Last week, a friend of a friend found a problem with the food delivery service, Skip the Dishes and I thought you should know about it.
His credit card was denied on repeated attempts to order dinner so he moved on to his debit card. That was also denied. He decided to order a pizza instead and while he was on the phone with the pizza place, six delivery drivers arrived with six separate orders from Skip the Dishes!
There’s no one to call, no one to set it right. It’s an app that was obviously experiencing technical issues, but how was he supposed to know that? The six drivers milled around as they all tried to figure out what to do. The customer accepted the first order and refused the other five – tipping the drivers and apologizing. Then he called his credit card company to get them to cancel the unwarranted charges. He was surprised to find out that they wouldn’t help him. I wasn’t.
Long ago, I learned that credit card companies aren’t on your side. I booked a lakeside cottage after checking its references and noting its “pet friendly” policy. Lee Roy the Border Collie was no sooner putting a paw in the lake when the cottage manager came out screaming at me to, “get that filthy animal out of the water”! In her definition, “pet friendly” meant keeping Lee Roy inside a cottage all day, but he wasn’t welcome on the grounds. (Nowhere was this stated in their policy.) Not only did that defeat the purpose of bringing him with us, it was an especially hot and humid week. Leaving him in the cottage wasn’t just distasteful, it was dangerous. We packed up and left.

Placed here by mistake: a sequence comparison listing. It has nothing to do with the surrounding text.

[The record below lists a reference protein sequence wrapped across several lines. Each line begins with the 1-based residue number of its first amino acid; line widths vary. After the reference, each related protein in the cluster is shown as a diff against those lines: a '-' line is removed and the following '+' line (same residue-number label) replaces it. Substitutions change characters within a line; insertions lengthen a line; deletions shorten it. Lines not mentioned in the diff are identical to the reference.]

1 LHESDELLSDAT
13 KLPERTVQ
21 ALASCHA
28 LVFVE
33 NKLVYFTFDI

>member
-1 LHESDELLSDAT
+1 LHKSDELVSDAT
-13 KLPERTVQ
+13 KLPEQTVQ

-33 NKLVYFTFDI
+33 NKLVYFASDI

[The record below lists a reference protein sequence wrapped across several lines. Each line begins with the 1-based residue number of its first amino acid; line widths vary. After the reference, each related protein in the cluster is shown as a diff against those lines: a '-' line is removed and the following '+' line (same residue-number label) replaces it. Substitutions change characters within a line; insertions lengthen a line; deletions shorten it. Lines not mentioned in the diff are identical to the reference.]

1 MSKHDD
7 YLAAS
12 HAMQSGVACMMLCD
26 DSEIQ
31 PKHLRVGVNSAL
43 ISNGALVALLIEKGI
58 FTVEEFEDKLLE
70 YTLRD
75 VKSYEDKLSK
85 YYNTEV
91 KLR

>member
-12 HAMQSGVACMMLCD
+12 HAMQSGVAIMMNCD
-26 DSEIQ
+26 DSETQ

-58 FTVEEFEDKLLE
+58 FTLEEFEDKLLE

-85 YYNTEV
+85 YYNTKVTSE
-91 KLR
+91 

The credit card company refused to cancel the payment. If they have their clutches on your money, they will not let go. (Getting scammed and having your identity stolen are the only cases they will forgive.)
If you close a credit card account and forget to inform a creditor you’ve authorized to take an automatic payment from that card, the payment will still come out and you will still get a bill. In that respect, the account never really closes. (I have never had this happen but was recently told it was policy when I closed a card.)
There are two takeaways here. First, no matter what they claim, a credit card company does not care what happens to your finances or your dog. They will not defend you in a dispute over your own money. They’ll happily spend it with interest, even when you don’t want them to.
Second, a caution about using app-only services. When there’s no managing authority you can appeal to, you’re left holding the bag – or, in this case, six bags – if there’s a problem. My friend’s friend appears to be stuck with the entire tab.